Archive for February, 2013

Story Sale!

My story “Voice of the Martyrs” was accepted for Bryan Thomas Schmidt’s anthology, Beyond the Sun.  Here’s the Table of Contents:

  • Introduction by Bryan Thomas SchmidtBeyond the Sun
  • Acknowledgements by Bryan Thomas Schmidt
  • “Flipping The Switch” by Jamie Todd Rubin
  • “Migration” by Nancy Kress
  • “Parker’s Paradise” by Jean Johnson
  • “Respite” by Autumn Rachel Dryden
  • “The Bricks of Eta Cassiopeiae” by Brad R. Torgersen
  • “Inner Sphere Blues” by Simon C. Larter
  • “Rumspringa” by Jason Sanford
  • “The Far Side Of The Wilderness” by Alex Shvartsman
  • “Elsewhere, Within, Elsewhen” by Cat Rambo
  • “Dust Angels” by Jennifer Brozek
  • “Voice Of The Martyrs” by Maurice Broaddus
  • “One Way Ticket” by Jaleta Clegg
  • “The Gambrels Of The Sky” by Erin Hoffman
  • “The Dybbyk of Mazel Tov IV” by Robert Silverberg
  • “Chasing Satellites” by Anthony R. Cardno
  • “A Soaring Pillar Of Brightness” by Nancy Fulda
  • “The Hanging Judge” by Kristine Kathryn Rusch
  • “Observation Post” by Mike Resnick
  • Backers List

Adjusting to the Next Level

InsecureWritersSupportGroupaka, Insecure Writer is Insecure

Writers are an insecure lot.*  So when I was at Killercon, I showed up at my reading a few minutes early, figuring I’d catch the end of the previous slot’s reader.  Well, no one was reading.  I slipped into the nearest row.  People were sitting there waiting.  I asked the woman I sat down next to what everyone was waiting on.

“We’re here to hear you read.”

That moment when you realize the room of people are there to see you.  That moment when you realize it’s not just your wife and best friends making up the audience (ftr, my wife was off riding roller coasters).  That moment when you sit down at the autograph table and people actually line up.  There’s no real comfortable way to talk about the adjustment without sounding like a world class douche canoe, so I’ll just jump in.

I know that’s what we as writers dream of happening and work towards happening, but let’s face it, life rarely lives up to the dream.  One of the reasons I eschew signings and readings is because I didn’t want to be “that writer” who sits at the table with a stack of books, lonely and desperate, eyes begging each passer-by to at least stop by and validate me with some casual interest in the product of my intense labor.

Okay, the reality is that no one escapes being “that writer,” it’s part of the deal.  There’s no point in playing things “safe” as you’ve already done the bulk of the risky stuff:  pouring yourself onto the page.  But we live in the shadow of our dreams:  of fans lining around the corner to see you, of producing work that people respond to.  The reality is that after going through the motions endless hyping of themselves, calling themselves the next “Stephen King”, they are confronted with no one at their table signing almost always sparse to empty book signings, especially for the first few years.  But we go out, talking to that one fan who shows up (or in my case, I end up fixing them dinner in a fit or inappropriate gratefulness).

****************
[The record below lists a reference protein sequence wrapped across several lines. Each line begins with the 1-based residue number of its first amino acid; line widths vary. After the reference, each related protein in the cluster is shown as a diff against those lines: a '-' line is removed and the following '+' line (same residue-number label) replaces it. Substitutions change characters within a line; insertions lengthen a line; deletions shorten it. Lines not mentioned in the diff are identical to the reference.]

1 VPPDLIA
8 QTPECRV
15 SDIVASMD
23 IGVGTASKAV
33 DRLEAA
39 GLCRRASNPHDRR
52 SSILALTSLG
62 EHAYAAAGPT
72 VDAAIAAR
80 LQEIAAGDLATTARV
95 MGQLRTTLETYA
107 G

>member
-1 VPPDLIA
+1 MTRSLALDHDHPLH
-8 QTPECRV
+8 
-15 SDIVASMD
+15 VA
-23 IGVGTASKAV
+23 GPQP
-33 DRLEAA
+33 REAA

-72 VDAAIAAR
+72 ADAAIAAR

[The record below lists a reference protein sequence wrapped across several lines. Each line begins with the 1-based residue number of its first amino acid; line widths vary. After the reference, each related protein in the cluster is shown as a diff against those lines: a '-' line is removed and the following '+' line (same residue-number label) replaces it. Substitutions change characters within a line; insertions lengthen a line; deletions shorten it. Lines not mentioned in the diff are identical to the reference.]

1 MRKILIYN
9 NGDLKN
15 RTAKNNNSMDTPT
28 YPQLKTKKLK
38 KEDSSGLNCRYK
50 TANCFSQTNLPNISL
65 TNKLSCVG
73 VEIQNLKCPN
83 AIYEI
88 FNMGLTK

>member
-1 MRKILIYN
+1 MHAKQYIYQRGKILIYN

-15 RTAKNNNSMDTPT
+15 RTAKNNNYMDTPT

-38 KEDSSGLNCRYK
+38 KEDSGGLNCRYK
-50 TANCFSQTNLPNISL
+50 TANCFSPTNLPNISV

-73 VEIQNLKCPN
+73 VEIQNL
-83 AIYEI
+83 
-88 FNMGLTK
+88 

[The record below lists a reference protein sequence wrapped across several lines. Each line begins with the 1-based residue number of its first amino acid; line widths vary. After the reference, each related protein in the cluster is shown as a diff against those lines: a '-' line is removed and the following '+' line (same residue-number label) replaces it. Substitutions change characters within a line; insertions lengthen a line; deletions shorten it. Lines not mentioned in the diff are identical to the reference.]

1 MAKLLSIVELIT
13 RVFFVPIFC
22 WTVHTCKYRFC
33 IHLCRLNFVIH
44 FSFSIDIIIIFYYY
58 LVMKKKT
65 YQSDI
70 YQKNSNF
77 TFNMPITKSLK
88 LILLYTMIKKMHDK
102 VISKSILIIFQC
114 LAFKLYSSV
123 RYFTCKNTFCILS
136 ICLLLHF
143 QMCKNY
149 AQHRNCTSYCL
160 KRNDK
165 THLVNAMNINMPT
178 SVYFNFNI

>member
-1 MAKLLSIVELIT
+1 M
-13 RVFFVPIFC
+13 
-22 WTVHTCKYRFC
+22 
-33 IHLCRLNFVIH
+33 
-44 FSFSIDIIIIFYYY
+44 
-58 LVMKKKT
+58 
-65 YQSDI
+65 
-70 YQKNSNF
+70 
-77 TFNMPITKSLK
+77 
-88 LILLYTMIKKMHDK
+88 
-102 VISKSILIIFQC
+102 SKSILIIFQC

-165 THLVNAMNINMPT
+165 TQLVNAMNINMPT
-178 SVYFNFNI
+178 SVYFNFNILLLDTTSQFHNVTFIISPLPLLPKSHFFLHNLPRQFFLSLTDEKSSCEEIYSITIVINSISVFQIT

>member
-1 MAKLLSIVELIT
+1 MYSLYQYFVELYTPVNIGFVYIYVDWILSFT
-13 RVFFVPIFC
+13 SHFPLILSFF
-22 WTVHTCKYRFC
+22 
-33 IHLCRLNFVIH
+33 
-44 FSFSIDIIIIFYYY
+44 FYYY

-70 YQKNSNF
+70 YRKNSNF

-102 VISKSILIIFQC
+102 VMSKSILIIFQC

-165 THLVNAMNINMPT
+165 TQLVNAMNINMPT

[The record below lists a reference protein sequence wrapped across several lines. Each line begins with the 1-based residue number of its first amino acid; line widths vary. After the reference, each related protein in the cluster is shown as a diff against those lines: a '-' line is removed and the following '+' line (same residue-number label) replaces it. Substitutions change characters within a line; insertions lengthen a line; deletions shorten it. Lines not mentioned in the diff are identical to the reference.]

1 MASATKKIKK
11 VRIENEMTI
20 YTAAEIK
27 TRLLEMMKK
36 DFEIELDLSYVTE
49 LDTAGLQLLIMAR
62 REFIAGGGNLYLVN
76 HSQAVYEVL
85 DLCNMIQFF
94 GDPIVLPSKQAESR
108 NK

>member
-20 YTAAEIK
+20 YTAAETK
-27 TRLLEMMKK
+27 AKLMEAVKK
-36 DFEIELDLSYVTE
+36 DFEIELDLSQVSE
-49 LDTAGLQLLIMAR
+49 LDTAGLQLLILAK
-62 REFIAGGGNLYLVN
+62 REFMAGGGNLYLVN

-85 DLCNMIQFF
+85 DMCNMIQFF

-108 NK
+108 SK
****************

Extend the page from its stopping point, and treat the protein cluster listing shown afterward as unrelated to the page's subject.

Adjusting to rising popularity tends to screw with that image.  It’s hard enough saying (admitting) that I have fans without bursting into laughter at the ridiculousness of the idea.  I’m glad I have friends like Brian Keene and Wrath James White who continue to challenge me and push me out of my  comfort zone (even if their idea of “pushing” looks a lot like being smacked upside the head or being thrown onstage naked).

In the meantime, the hardest book deal to get after your first is your second.  So I’ll keep working away, dreaming of that breakout novel.





*I sooooo wanted to say a superstitious lot

2013 Appearance Schedule

Here is a tentative list of where you can find me this year:CONNEWS

Marcon – March 29 – 31
Columbus, OH

Mo*Con – May 3 – 5
Indianapolis, IN

Readercon – July 11 – 14
Burlington, MA

Gencon – Aug 15 – 18
Indianapolis, IN

Worldcon – Aug 29 – Sept 2
San Antonio, TX

Christian Community Development Association – Sept 11 – 14
New Orleans, LA

Context – Sept 28 – 30
Columbus, OH

Upcoming Workshops and Classes

The next worIMG_1162kshops that I’ll be leading is through the Indiana Writers Center.  This will be on World Building, but I have another one coming up March 23rd called “Adventures in Spec Fic” that will talk about the real life of being a profession spec fic writer so be on the lookout for that one, too.  Here are the details: